Tsawout First Nation fisheries staff came together with the community to clean up the Tseycum and Tsawout beaches on Friday (April 22) and host a treasure hunt of Salish Sea species. (Megan Atkins-Baker/News Staff)

Tsawout First Nation fisheries staff came together with the community to clean up the Tseycum and Tsawout beaches on Friday (April 22) and host a treasure hunt of Salish Sea species. (Megan Atkins-Baker/News Staff)

Peninsula First Nations lead beach cleanup as part of Earth Day celebration

Caring for the earth, stewarding the land important, say Tsawout, Tseycum leaders

Tsawout First Nation fisheries staff came together with the community to clean up the Tseycum and Tsawout beaches in the spirit of Earth Day.

Fisheries technician Jodi Rooke said it was great to see a large turnout for the beach clean ups on Friday (April 22).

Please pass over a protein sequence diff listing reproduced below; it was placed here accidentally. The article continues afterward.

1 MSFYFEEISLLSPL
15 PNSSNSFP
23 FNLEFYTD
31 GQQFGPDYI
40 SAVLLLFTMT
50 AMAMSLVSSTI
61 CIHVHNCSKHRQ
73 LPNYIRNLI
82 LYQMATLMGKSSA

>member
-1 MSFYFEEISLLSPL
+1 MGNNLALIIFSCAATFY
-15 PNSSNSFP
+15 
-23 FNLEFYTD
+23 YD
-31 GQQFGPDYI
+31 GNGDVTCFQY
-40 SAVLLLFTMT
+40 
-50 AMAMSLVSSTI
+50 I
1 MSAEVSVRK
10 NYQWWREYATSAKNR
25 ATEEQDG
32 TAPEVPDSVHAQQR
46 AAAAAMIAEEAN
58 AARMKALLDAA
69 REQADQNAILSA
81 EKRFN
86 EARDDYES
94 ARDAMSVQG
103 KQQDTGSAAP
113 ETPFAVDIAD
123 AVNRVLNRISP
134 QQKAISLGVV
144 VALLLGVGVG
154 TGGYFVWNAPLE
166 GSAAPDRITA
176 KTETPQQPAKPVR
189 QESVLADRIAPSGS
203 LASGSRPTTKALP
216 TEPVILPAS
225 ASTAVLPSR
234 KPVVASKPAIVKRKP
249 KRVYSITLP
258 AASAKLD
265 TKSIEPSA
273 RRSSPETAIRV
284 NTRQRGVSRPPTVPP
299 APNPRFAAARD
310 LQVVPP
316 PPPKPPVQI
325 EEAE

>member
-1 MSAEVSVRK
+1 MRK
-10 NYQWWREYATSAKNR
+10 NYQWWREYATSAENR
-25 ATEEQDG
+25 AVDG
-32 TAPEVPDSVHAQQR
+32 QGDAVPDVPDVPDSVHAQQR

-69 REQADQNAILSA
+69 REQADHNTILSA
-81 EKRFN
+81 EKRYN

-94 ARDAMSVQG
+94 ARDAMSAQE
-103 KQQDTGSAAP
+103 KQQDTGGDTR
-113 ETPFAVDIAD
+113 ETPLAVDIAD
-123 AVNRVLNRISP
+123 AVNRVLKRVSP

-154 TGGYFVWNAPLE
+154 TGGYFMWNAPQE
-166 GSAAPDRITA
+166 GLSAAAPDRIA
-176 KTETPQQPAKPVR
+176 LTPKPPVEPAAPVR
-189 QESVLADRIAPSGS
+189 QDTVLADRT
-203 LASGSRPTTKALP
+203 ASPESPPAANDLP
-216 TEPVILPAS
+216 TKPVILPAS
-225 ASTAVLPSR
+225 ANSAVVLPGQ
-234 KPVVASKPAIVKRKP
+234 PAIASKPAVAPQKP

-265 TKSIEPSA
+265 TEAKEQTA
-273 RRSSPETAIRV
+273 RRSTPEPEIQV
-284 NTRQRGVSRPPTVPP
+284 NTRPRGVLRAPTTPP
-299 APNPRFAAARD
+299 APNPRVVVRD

“We thought this was a great opportunity to get the community together, use some manpower and clean up garbage off the beach to keep our aquatic life growing.”

If we take care of the planet the planet will take care of us, Rooke said.

A treasure hunt of Salish Sea species also took place to teach everyone involved about the importance of protecting marine species and the ecosystems in which they live.

Tseycum Chief Tanya Jimmy also spoke of the importance of caring for the earth, to be stewards of the land and to share success stories of the journey undertaken to protect the land and the Salish Sea.

After the beach cleanup, a lunch took place at the community hall where 14 information tables showcased the partnerships developed in building the Tseycum marine stewardship department. Parks Canada, Ocean Network Canada and Fisheries and Oceans Canada were among those present with information on how to protect the environment and join forces with Indigenous communities to further uplift environmental stewardship.

ALSO READ: New Tsawout Nation fishing boat blessed in ceremony on Saanich Peninsula


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